The Basel III banking reform has been completed

With a delay of almost a year, the Basel Committee on Banking Supervision (BCBS) finally issued the last part of regulations aimed at completing the reform of prudential rules initiated after the outbreak of the global crisis.

The package, that some refer to as Basel IV, is the result of a global compromise and will be much less painful for banks than originally planned. The last prudential rules of the Basel III were prepared in the course of grueling negotiations lasting over three years. The first consultation document on the planned adjustments to the standardized approach (SA) for credit risk assessment was announced by the BCBS in December 2015. The proposal, which was at that time subjected to consultations, primarily included a revision of the risk weights previously applied in the SA for various types of exposure.

It also included recommendations aimed, among others, at reducing the dependence of risk estimates on external credit ratings, at identifying the sensitivity of risk exposures, and at increasing the comparability of risk estimates. All this taken together – despite the correction of the BCBS proposal presented a year later – resulted in one of the most protracted disputes in the history of regulation.

Let us recall, that a year earlier the BCBS also presented a proposal for a comprehensive review of the trading book (FRTB). This reform, carrying quite significant consequences for the bank capital requirements, also in Poland, will soon be introduced into European law as part of the so-called small amendment of CRD IV and CRR. At the end of 2015, the BCBS proposed to the G20 its vision for the completion of the reforms.

It included the following aspects:

  • increasing the quality and level of capital;
  • enhancing risk identification (risk capture) by banks;
  • constraining leverage and excessive concentration;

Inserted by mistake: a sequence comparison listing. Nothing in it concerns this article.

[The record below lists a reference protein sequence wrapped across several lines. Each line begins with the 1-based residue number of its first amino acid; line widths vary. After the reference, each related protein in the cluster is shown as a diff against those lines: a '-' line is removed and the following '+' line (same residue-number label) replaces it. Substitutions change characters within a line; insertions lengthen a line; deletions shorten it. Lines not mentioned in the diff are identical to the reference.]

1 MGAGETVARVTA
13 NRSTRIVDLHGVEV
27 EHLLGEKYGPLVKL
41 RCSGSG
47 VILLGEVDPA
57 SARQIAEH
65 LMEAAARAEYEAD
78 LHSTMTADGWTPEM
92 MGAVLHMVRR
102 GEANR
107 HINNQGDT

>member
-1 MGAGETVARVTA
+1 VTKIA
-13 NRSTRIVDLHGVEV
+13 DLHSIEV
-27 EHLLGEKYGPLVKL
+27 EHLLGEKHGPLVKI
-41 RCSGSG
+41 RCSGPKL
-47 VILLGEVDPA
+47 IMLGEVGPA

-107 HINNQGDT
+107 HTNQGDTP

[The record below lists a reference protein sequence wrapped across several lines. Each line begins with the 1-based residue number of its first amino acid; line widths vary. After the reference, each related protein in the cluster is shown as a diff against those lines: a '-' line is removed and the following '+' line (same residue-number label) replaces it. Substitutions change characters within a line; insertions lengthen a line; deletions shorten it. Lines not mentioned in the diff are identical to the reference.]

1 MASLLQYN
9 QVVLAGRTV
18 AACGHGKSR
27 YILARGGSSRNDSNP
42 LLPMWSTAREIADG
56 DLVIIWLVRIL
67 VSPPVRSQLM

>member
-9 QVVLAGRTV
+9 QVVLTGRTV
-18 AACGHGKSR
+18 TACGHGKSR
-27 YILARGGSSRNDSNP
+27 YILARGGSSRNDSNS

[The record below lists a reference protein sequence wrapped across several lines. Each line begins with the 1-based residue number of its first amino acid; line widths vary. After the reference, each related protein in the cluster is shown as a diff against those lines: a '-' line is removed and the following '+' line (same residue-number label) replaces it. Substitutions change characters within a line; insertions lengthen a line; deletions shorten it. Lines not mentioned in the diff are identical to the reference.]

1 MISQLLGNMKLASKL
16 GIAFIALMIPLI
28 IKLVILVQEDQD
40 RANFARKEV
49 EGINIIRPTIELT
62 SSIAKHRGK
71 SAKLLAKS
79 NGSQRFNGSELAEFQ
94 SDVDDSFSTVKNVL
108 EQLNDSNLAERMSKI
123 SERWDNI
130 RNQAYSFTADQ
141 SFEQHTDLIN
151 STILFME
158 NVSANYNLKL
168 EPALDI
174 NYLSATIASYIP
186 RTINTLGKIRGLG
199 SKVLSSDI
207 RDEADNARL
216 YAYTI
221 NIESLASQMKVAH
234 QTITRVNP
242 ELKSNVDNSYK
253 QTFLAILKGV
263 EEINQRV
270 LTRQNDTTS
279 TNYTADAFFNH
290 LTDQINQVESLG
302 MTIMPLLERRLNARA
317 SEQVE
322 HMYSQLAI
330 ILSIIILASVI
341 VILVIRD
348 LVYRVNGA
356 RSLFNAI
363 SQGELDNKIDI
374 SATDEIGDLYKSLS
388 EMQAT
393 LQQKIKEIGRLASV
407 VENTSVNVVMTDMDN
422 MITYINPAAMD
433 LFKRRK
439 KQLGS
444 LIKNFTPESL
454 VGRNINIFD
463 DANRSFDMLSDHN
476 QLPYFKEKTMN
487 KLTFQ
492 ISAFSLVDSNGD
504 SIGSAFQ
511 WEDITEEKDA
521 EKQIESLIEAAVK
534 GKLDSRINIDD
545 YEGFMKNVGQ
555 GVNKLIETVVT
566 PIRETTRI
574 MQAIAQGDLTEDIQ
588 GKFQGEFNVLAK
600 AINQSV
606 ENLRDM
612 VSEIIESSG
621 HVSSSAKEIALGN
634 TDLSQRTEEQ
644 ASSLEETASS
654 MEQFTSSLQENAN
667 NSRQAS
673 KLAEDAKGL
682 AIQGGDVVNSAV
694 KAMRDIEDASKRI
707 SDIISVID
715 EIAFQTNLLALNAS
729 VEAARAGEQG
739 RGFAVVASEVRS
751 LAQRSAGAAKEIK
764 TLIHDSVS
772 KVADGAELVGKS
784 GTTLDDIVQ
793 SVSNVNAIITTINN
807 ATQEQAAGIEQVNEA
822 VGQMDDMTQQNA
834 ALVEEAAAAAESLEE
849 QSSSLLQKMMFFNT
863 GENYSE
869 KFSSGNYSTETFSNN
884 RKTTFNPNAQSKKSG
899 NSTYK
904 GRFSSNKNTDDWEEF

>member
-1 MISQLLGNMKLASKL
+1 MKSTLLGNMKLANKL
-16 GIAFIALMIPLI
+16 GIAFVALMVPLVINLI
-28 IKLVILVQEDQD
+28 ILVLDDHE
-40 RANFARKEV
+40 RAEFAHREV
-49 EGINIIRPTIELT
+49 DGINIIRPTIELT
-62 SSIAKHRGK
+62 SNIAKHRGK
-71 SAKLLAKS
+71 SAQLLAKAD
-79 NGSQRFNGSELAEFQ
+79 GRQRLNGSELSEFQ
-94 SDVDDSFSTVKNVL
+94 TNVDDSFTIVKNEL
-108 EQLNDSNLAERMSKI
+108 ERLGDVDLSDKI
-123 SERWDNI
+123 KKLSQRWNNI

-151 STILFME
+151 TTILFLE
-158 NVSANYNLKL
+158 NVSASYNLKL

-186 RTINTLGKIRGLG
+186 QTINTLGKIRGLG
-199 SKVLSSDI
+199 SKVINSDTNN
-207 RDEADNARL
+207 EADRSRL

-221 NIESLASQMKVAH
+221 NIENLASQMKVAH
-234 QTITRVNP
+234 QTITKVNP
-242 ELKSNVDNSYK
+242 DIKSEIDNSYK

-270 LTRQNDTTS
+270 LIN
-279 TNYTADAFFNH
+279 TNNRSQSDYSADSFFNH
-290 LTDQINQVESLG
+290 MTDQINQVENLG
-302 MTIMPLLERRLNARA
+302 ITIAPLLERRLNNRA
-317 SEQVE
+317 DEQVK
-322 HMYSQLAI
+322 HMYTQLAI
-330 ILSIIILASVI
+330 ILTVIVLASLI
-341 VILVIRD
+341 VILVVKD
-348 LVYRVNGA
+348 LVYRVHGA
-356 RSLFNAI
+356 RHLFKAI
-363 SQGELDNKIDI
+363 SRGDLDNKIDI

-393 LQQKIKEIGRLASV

• adding macroprudential regulations;
  • addressing the principles of liquidity risk management;
  • guidelines for sound management;
  • supervision of banks.

After a three-year discussion on the most important proposals of the BCBS a compromise was reached in December 2017. It was announced as the conclusion of the post-crisis reform of the banking sector known as Basel III.

“The package of reforms endorsed by the GHOS [Group of Central Bank Governors and Heads of Supervision, or the BCBS’s governing body – editor’s note] now completes the global reform of the regulatory framework, which began following the onset of the financial crisis,” said Mario Draghi, the President of the European Central Bank, at a press conference following the compromise, according to a BCBS press release.

Basel III in brief

The “Basel III” reform of prudential rules in the banking sector, initiated in 2010, was a response to the global financial crisis. When the crisis broke out and subsequent banks were bailed out by governments using taxpayers’ money, it quickly turned out that the previous capital requirements were very easy to circumvent. Some banks had core capital that could be used to cover losses at the level of only 1 per cent of the risk-weighted assets (RWA), even though Basel II established a requirement of at least 2 per cent.

The BCBS was supposed to close the loopholes that allowed the banks to circumvent the regulations. It was also supposed to establish rules ensuring that individual banks would be more resilient to the possibility of incurring losses. Capital and liquidity requirements were the first issues to be debated. However, it quickly turned out that closing the gaps requires more detailed regulations covering all areas of banking activities, such as hedge accounting, off-balance sheet exposures or the concentration of exposures.